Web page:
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CONTAMINATION & COEXISTENCE: Biotech-enhanced crops can co-exist in Maine (USA)







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TITLE:  BIOTECH-ENHANCED CROPS CAN CO-EXIST

SOURCE: Press Herald, USA

AUTHOR: Douglas Johnson

URL:    http://www.mainetoday.com/membercenter/nojscookie.html

DATE:   20.07.2007

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BIOTECH-ENHANCED CROPS CAN CO-EXIST

Douglas Johnson is the director of the Maine Biotechnology Information Bureau in Stonington.

For the past 10 years, opponents of biotechnology-enhanced crops in Maine have claimed bragging rights over the fact that our state is the only one in the nation to have turned down applications for growing Bt corn -- corn modified to contain the natural pesticide bacillus thuriengensis.

Though the close vote of the Board of Pesticides Control denying the applications in 1997 was officially because need for the corn had not been demonstrated, everyone close to the fray knew it was organized opposition, much of it from organic farmers, that shaped the outcome.

Now, three manufacturers of the seed have decided to try again and the fight has erupted anew. This time the battle isn’t over whether Bt corn hurts monarch butterflies or causes other environmental calamities; solid science in the intervening years has settled those questions with a resounding no.

This time organic growers are claiming Bt corn will cross- pollinate their organic corn, causing it to lose its organic status. This newspaper supports that claim and in an editorial called on the Board of Pesticides Control to include adequate buffer zones as a condition of approval (”Before Maine gets Bt corn, protect organic crops,” July 15).

Is the concern about cross-pollination justified? Should Maine’s organic farmers be worried? Corn is an open pollinating crop, so pollen from one corn field theoretically can pollinate a nearby one. But corn pollen is heavy and doesn’t travel far. It also loses viability quickly. Wind direction, weather and different maturity dates all play a role in cross-pollination.

Both research and practical experience tell us that cross- pollination between biotech and organic corn is not a problem. A biotech-enhanced corn that is resistant to herbicide sprays has been planted in Maine for years. Yet not one complaint has been lodged against it by organic growers. A study in Spain showed that after six years of cultivation, Bt corn can co-exist with organic and conventional corn ”without economic and commercial problems.” A 2004 report on U.S. co-existence reached a similar conclusion.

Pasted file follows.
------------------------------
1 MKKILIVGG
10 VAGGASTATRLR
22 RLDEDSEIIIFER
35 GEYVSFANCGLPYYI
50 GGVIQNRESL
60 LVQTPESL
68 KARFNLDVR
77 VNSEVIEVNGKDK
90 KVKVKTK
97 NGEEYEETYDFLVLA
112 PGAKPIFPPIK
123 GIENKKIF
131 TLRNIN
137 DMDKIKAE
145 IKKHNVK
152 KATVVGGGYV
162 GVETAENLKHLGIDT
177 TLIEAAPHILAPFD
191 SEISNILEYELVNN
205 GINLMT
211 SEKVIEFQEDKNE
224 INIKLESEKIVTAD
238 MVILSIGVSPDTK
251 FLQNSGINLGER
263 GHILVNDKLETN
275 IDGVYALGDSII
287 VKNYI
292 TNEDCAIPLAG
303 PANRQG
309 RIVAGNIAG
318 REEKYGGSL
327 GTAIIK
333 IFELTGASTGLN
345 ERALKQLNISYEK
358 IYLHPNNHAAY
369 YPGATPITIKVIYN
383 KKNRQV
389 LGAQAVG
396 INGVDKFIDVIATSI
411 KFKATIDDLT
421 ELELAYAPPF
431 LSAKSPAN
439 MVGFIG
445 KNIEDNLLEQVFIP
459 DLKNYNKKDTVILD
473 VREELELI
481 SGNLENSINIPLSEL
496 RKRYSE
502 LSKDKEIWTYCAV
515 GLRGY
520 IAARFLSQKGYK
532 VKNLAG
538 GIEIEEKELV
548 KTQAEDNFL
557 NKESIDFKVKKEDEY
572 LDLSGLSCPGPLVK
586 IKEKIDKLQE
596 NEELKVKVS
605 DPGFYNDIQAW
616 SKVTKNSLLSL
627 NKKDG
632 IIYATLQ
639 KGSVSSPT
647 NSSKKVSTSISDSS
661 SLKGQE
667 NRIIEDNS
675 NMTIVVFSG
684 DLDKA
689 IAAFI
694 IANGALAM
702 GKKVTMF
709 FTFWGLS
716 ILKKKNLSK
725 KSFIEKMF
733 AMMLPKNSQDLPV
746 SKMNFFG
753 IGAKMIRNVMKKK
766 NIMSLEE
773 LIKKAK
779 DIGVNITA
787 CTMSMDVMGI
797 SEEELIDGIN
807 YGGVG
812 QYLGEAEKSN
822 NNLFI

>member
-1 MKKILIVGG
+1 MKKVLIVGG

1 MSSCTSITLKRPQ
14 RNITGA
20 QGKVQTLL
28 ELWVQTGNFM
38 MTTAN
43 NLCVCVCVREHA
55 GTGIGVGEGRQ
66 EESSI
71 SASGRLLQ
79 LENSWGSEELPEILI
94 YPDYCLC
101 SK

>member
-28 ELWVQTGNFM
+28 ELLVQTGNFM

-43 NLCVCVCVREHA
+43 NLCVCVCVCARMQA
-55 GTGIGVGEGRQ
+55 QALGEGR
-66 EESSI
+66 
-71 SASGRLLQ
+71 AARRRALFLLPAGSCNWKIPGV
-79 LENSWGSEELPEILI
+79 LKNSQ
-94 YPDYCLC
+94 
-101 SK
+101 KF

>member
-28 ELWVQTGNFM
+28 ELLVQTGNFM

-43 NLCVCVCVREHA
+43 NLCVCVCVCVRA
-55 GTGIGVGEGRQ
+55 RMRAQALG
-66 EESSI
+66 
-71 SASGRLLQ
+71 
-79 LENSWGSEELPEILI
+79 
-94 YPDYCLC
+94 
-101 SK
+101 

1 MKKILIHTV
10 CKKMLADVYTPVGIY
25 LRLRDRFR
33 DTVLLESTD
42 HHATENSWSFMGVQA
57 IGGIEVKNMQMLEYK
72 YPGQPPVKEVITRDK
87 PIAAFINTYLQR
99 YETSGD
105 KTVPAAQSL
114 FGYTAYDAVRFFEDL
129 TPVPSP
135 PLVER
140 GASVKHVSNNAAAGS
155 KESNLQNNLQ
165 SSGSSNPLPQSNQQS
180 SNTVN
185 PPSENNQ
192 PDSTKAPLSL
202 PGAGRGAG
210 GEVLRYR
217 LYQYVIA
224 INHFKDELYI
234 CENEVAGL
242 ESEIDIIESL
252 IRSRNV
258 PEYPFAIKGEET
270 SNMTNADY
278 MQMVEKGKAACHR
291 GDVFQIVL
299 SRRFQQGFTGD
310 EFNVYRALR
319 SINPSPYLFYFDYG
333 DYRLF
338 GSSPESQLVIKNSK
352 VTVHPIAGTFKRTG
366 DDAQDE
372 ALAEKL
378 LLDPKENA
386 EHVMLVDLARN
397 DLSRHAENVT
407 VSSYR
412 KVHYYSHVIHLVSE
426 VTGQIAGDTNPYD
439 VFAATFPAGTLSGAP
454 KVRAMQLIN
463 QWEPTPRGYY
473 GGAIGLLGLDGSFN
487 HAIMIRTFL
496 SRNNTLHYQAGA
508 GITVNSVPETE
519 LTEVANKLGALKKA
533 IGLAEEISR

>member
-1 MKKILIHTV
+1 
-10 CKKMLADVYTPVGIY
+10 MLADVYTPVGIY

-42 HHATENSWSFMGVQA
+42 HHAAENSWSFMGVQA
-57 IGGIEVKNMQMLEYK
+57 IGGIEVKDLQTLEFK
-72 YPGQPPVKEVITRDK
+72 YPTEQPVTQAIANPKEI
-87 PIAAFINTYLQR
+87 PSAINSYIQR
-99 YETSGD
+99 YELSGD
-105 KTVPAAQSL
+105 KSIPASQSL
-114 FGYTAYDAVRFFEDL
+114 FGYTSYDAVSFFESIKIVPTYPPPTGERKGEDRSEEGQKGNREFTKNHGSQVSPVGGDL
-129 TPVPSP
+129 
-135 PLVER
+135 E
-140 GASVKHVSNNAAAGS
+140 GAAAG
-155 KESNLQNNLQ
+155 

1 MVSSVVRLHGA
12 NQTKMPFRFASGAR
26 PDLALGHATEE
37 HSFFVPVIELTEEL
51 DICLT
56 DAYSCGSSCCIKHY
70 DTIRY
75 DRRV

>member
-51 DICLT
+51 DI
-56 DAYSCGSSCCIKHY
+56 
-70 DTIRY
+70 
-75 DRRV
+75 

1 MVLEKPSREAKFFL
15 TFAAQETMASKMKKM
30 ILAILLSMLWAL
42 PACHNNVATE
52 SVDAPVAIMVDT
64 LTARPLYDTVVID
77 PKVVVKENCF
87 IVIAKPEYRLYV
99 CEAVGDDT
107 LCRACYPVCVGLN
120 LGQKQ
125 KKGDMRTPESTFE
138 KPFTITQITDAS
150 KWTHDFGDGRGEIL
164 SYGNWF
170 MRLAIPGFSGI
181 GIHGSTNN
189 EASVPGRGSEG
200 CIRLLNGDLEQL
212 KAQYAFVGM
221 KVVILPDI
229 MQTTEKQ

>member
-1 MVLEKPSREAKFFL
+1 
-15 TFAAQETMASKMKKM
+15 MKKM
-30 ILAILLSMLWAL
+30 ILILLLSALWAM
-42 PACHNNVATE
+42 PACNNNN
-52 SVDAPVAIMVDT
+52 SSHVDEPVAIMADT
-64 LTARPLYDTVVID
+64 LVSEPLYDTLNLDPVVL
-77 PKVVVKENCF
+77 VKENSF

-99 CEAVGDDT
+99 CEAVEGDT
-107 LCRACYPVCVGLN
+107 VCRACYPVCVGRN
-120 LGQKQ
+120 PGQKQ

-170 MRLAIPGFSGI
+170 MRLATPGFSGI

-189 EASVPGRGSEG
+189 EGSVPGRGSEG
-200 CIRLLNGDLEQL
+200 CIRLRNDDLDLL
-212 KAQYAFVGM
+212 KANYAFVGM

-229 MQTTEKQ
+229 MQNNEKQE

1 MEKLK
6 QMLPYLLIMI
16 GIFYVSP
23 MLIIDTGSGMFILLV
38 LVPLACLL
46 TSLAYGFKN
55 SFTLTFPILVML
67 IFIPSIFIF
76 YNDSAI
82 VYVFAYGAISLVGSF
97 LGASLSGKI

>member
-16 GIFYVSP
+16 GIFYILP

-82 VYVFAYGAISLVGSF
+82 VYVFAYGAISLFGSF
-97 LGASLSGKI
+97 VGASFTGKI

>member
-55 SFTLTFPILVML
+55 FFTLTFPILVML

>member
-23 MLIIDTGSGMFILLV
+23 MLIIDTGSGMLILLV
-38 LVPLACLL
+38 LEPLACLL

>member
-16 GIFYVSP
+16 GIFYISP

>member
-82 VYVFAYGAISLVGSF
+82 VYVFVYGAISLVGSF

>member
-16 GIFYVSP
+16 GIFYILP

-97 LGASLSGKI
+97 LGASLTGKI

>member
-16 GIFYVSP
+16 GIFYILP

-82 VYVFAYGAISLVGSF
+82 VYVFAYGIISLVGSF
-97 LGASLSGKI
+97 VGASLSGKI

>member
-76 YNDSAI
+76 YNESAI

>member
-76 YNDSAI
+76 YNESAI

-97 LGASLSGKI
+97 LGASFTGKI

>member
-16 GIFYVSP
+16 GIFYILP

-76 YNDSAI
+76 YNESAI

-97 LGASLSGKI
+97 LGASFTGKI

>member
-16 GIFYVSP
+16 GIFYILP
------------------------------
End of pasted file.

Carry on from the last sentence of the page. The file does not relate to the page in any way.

But isolated instances of cross-pollination have occurred between organic and biotech-enhanced crops. In agriculture, nothing is 100 percent.

So whose responsibility is it to make sure organic crops are pure, the organic grower or the neighboring farmer? The rules for organic production adopted by the U.S. Department of Agriculture, after a lengthy comment period, place the responsibility squarely on the organic grower. On page 45 of the 554-page rule is the following: ”fields and farm parcels must also have distinct, defined boundaries and buffer zones to prevent contact with the land or crop by prohibited substances applied to adjoining land (emphasis added).”

The USDA rule codifies a well accepted farming practice. Because farming is conducted in the open, anyone who chooses to grow a crop that will command a higher price in the market must absorb the added cost of producing that crop. In the case of organic crops, which fetch higher prices, the added cost of buffer strips must be borne by the organic grower.

Though this may seem harsh, imagine the chaos that would result if farmers changing their crops for more profit, for example growing plants for pharmaceuticals, demanded that their neighbors be responsible for maintaining the purity of their high-profit operations.

Unfortunately, the fight over who, if anyone, should be responsible for buffer strips is detracting from the more mportant task of encouraging farmers to work together to ?resolve conflicts.?The Maine Department of Agriculture has developed a ”Plan for Co-Existence.” It recognizes that different farming practices have different needs, and it gives steps farmers can take to minimize conflicts.?In 2006, the Pew Initiative on Biotechnology conducted a two-day workshop on co-existence. One of the conclusions: ”Co- existence is a journey, not a destination.” It’s time for Maine farmers to begin that journey.


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